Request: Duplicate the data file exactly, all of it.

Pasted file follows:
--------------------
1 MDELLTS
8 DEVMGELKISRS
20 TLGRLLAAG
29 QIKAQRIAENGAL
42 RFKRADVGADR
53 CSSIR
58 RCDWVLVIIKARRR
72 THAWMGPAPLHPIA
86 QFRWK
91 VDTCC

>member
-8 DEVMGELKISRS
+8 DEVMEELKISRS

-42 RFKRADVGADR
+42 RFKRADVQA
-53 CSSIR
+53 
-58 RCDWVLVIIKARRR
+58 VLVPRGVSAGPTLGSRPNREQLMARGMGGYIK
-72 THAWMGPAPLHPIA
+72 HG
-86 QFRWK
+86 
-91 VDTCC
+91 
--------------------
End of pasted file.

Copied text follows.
1 MDELLTS
8 DEVMGELKISRS
20 TLGRLLAAG
29 QIKAQRIAENGAL
42 RFKRADVGADR
53 CSSIR
58 RCDWVLVIIKARRR
72 THAWMGPAPLHPIA
86 QFRWK
91 VDTCC

>member
-8 DEVMGELKISRS
+8 DEVMEELKISRS

-42 RFKRADVGADR
+42 RFKRADVQA
-53 CSSIR
+53 
-58 RCDWVLVIIKARRR
+58 VLVPRGVSAGPTLGSRPNREQLMARGMGGYIK
-72 THAWMGPAPLHPIA
+72 HG
-86 QFRWK
+86 
-91 VDTCC
+91 